Regulation of craving (ROC) training — a mechanism-based intervention developed at Yale University, USA, by Hedy Kober and colleagues — improves food choices and reduces calorie intake, according to new research. In the present study, which included 1,528 participants, the authors found that individuals who had received ROC training were more likely than those who had not received the training to choose healthy foods over unhealthy foods
“In a prior meta-analysis we showed that craving for unhealthy foods is an important mechanism driving eating and weight gain,” explains Kober, the corresponding author. “We also found that we can teach people to use cognitive strategies, which involve thinking about the negative consequences of unhealthy foods, to reduce their craving for unhealthy foods.” With the aim of helping people to improve their eating and food choices, the team used the knowledge they gained during these prior studies to develop ROC training.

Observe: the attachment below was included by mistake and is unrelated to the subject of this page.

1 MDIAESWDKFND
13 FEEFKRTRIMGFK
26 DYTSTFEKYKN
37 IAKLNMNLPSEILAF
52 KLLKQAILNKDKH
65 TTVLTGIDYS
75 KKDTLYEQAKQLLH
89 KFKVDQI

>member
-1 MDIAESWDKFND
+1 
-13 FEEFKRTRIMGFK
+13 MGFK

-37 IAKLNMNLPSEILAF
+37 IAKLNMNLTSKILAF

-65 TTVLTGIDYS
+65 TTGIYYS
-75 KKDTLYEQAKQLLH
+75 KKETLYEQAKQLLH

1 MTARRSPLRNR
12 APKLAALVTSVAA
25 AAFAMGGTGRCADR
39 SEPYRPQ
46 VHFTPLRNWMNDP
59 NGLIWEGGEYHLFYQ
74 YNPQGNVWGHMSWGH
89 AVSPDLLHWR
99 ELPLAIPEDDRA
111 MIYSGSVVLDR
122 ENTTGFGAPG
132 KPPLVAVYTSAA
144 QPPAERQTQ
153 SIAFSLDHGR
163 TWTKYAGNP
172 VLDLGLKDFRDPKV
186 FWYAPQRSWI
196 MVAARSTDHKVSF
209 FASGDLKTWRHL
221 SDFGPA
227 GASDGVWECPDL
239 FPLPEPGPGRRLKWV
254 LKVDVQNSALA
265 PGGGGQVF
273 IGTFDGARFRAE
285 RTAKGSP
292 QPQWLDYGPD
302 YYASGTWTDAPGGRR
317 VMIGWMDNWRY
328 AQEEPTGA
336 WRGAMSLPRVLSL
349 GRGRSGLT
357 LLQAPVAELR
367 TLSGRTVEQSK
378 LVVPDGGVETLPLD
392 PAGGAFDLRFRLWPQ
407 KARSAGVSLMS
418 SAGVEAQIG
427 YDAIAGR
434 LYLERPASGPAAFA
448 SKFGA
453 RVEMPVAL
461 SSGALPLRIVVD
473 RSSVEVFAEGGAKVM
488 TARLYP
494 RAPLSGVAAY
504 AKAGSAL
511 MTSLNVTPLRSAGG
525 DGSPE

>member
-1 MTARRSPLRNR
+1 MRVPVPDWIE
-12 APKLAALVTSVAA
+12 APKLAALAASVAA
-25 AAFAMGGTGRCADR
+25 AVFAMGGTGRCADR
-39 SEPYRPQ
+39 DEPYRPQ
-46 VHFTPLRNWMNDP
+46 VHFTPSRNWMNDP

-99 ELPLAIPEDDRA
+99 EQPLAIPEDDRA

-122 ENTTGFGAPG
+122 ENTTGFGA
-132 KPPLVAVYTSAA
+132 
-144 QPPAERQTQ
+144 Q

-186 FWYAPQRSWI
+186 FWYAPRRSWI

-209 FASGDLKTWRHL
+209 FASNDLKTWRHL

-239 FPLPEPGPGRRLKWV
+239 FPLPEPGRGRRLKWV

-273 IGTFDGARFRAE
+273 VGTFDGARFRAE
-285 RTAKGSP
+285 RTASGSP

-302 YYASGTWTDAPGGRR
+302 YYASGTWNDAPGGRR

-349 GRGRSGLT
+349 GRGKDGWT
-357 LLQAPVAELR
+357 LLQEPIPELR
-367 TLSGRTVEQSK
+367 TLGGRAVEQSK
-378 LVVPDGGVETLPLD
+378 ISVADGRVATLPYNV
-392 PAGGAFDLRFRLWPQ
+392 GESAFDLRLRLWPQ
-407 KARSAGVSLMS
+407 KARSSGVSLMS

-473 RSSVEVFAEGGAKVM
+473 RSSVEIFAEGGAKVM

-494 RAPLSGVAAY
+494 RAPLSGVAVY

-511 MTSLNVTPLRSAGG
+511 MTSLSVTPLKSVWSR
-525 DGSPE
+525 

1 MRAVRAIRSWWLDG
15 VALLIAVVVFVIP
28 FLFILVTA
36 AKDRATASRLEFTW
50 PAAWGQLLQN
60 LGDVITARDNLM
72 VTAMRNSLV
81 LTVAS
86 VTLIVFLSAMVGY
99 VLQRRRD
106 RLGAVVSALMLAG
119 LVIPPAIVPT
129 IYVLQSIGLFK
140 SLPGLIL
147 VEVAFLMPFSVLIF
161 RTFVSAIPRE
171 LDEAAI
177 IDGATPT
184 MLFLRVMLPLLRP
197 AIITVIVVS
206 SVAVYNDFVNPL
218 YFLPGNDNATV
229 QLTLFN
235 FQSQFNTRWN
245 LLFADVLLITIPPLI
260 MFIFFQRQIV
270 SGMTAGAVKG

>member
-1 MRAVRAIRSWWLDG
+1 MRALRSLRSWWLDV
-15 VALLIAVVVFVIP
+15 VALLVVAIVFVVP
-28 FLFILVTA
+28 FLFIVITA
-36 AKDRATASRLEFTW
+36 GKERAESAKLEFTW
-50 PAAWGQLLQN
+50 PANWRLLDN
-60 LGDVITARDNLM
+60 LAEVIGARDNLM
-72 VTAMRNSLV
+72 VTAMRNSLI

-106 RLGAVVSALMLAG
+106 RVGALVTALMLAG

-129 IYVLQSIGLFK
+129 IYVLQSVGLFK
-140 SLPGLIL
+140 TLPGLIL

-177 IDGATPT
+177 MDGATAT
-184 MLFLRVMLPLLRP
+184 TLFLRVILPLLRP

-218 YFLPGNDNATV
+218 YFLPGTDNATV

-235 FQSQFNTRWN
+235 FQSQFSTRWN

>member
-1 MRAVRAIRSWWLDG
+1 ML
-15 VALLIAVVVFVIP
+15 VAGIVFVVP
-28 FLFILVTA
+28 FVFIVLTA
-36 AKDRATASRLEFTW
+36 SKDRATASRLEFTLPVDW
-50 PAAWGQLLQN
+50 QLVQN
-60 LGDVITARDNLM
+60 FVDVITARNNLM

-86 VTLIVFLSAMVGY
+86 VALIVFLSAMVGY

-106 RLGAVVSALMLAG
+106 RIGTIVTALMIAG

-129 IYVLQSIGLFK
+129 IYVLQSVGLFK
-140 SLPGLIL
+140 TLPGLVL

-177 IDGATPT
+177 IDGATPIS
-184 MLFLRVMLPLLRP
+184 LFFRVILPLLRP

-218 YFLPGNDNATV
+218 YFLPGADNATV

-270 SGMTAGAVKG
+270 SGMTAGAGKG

The ROC training was developed by combining methods from clinical psychology, experimental studies of emotion regulation and behavioural economics. Kober and colleagues tested the efficacy of ROC training on multiple dependent variables, including self-reported craving, willingness to pay for food (in $US), food choices and calorie consumption. “This multi-modal approach allowed us to develop a more robust intervention — drawing insights from different fields — and to validate it on a variety of relevant outcomes,” adds Kober.
The authors report that when faced with unhealthy food options, ROC training increased the participant’s chance of selecting a healthy food choice by 5.4–11.2% and participants who received training indicated that they were willing to pay up to $1.50 more for healthy foods. “The results of our study show that knowledge alone is not enough and that training in the implementation of knowledge is necessary to help people change their food choices,” concludes Kober.
Boswell, R. G. et al. Training in cognitive strategies reduces eating and improves food choice. Proc. Natl Acad. Sci. USA https://doi.org/10.1073/pnas.1717092115 (2018)
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Morris, A. Training your brain can improve food choice. Nat Rev Endocrinol 15, 65 (2019). https://doi.org/10.1038/s41574-018-0138-6